Afghan active doctor receives award for refugee work in Turkey

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ANKARA: The IGAM Research Center for Asylum and Migration in Ankara has honored an Afghan doctor for her work in refugee aid.
Zakira Hekmat, 33, received $ 2,000 from the center, headed by Metin Corabatir, former spokesman for the United Nations High Commissioner for Refugees (UNHCR) in Turkey.
Born as an internally displaced person in Jaghuri district in Ghazni province of Afghanistan, Hekmat said she was fortunate for what drove her to help other Afghan refugees.
“I think the best way to heal the pain of displacement, the destruction of my homeland and the suffering of my people is by giving back to my own community,” she told Arab News. “When I first came to Turkey, I was lucky enough to have a house to live and a university, but not everyone was lucky like me. That’s why I wanted to help them with all of my abilities, because I know that they face many challenges. “
Hekmat’s Afghan Refugees Solidarity Association (ARSA), which she founded in 2014, worked tirelessly throughout the coronavirus pandemic to help people in need, including those who lost their homes and jobs or were at risk, and became 2020 Washington recognized nonprofit HasNa as one of their Peacemaker of the Year for their work.
She graduated from high school and lived under the Taliban while working as a teacher due to the lack of female staff in her area. Hekmat then briefly attended Kabul University before moving to the medical faculty at Erciyes University in Kayseri, Turkey and then working in an immigrant health center in the city, mainly caring for refugees, many of whom came from neighboring Syria who fled the country’s civil war. .
Hekmat said her formative years in Afghanistan shaped her identity. The education of poor children in Ghazni shaped their lifelong commitment to social justice by reconnecting marginalized people with the rest of society.

FASTFACT

Zakira Hekmat said her formative years in Afghanistan shaped her identity. The education of poor children in Ghazni shaped their lifelong commitment to social justice by reconnecting marginalized people with the rest of society.

Now it focuses on refugees, especially widowed women, refugee girls and children, by promoting education, language learning, cultural programs, capacity building, child-oriented activities, refugee translation services and awareness programs.
ARSA, she added, has worked on dozens of volunteer projects with financial support from UNHCR and the Turkish government, including building a network of 370 volunteer refugees in 58 cities across Turkey to help newly arrived refugees integrate into their cities help. and manufacturing and distributing items to protect them from the pandemic.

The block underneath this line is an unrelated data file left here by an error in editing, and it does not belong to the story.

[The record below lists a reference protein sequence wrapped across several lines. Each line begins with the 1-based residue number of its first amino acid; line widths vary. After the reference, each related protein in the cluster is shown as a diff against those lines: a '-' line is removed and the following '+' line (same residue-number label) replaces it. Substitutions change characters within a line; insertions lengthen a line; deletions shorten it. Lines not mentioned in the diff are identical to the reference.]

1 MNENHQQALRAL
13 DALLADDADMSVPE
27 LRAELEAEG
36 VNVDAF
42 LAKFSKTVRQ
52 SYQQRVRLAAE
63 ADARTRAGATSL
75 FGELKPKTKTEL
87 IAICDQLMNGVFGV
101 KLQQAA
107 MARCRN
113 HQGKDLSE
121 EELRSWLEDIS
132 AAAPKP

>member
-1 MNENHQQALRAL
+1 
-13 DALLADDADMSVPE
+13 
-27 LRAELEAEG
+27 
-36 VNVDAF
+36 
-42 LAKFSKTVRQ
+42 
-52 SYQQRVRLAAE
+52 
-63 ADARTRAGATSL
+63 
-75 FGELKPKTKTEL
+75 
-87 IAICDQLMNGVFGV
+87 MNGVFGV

“By teaming up with our local volunteers, we made protective masks and soap (to prevent infection) and distributed them free of charge to needy NGOs across the country as well as to the refugees themselves,” said Hekmat. Her network produced about 1,000 face masks a day, she added.
In addition, ARSA, together with the UNHCR, helped around 600 needy Turks and Afghans by providing them with essential supplies for the winter and supplying over 6,000 families with hygiene kits.
“I don’t care about the country of birth, but I attach great importance to the country in which I can breathe freely and live,” says Hekmat. “We can only overcome stereotypes and prejudices against refugees if we listen to each other and come together over a cup of Turkish tea.”
Her current work also focuses on child protection, ending marriages among minors and domestic violence, as well as promoting social cohesion and awareness campaigns for asylum seekers. She also started a project for refugee women to design accessories and other handicrafts.
“You have produced around 600 items (so far) and we have provided the raw material for them. It became a livelihood for them and served as a path to self-actualization, ”she said.
Corabatir said Hekmat had served as a bridge between every Afghan refugee and UN agencies in Turkey for more than a decade, trying to solve her problems with an extensive network she had built herself over years in the medical field and through her charity activities .
“We want to draw attention to this charity work and make the authorities aware of these people. She also showed her peers that they have the right to enjoy being refugees. It is important that these people inspire other refugees to raise awareness and drive social change in their communities, ”Corabatir said.
Turkey is home to more than 3.6 million Syrian refugees and around 330,000 registered refugees and asylum seekers of other nationalities, including Afghans and Pakistanis, according to the latest information from the UNHCR.



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